This is my contribution to week 8 of the Writing Adventure Group. Here are the instructions:
“WAG #8: Rose Colored Glasses” Go out and choose an unfamiliar object (in other words, one you have no history with) that strikes you as ugly, repulsive, annoying, etc… some ideas might be: a wad of squashed gum on the pavement, a dead squirrel on the side of the road, an ugly sign, a loud construction site, a tacky sculpture in a charity shop… and write about it in such as way as to make it appealing to your reader. Really sell it! Use whatever words you want and cheat as much as you want, but do your best! Unfortunately I have difficulty following instructions, but I tried. It is a lot more fun to describe something repulsive than it is to describe something appealing. Thanks again to Nixy Valentine for putting this together.
It started with a smell. A noxious, rancid smell. The scent of rot was so strong, I began pulling everything out of my pantry closet and sticking it under my nose. While I rationally realized a can of tomato paste and a metal colander could not be the source of such a stench, even they weren't excused from my sniff.
Finally, the closet was empty but the stench was still there. I'd just about decided to take the shelves out, smell each one of them and then step into the closet to breath in lungfuls of the walls hoping they would point me towards the source of the odor.
Instead I got down on me knees and peered into the dark cavity under the lowest shelf. I was certain I'd pulled everything out that was on the floor, but as I bent down for one more look, the smell was overwhelming.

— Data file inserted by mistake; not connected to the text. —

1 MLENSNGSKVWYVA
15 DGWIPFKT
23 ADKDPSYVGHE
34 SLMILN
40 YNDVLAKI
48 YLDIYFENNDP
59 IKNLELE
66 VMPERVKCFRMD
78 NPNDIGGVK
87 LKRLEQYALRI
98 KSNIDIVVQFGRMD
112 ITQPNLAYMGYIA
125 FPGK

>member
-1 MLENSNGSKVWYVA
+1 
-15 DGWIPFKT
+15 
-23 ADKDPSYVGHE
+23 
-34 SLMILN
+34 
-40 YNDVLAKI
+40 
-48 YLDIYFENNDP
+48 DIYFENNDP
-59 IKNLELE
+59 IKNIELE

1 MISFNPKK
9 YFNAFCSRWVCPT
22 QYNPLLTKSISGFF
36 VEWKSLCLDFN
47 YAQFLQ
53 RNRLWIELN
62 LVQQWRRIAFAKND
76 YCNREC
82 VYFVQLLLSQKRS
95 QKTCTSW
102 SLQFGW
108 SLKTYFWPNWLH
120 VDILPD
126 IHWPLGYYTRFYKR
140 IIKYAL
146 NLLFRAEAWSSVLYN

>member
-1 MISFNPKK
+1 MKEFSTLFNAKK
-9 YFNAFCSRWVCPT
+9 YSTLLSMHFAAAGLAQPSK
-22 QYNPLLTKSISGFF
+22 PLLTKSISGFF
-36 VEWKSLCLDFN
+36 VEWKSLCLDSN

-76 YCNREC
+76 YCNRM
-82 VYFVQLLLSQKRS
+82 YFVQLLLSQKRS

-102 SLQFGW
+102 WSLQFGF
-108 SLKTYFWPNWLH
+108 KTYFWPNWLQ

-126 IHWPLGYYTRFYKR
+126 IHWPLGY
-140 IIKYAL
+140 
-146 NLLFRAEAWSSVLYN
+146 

The closet is deep, my arms are not long and I was fairly certain I didn't want to actually touch whatever smelled so horrible. I retrieved a pair of kitchen tongs, got back down on the ground and swept the tongs across the closet floor, until they thunked into something soft and squishy.
Imagining all of the terrible things it could be, I screwed up my courage, grasped it in the tongs and slowly pulled it out.
At first, the blob was so misshapen, other than realizing it wasn't a dead mouse, or something worse, I wasn't able to identify its original nature. And the stench was now so overwhelming I knew I couldn't keep it in the house a minute longer.
Stepping out into the back yard, I gulped a couple of breaths of clean air, then examined at arms and tongs length whatever it was I'd found.
It had at one time been bulbous I could tell. It was so soft I could have squished it in two with the tongs, but I could guess that at one time it had been firm. It was a deep reddish-brown, yet translucent. As I realized it was composed of several translucent layers I finally identified the culprit. I'd unearthed a rotten onion. God knows how long it had festered, alone in the dark, in the farthest corner of my pantry floor.
Now that the mystery was solved, I was ready to dispose of the offending onion, and reluctantly start deciding what I should use to clean the pantry floor.
As I was walking towards the compost heap, with the onion still in the tongs and as far away from my nose as I could carry it, I absently turned my arm exposing the other side of the rotted root. There, peaking out was a small flag of bright green, partially folded within the tongs, so I hadn't noticed it immediately. Clear as day though, was a sign of new life, reaching out of it's fetid core and looking for the light.
Of course I didn't think of it quite so poetically as I was tossing it into the compost pile. That metaphor didn't enter my head until I started writing this. At the time I was literally blinded by the stink.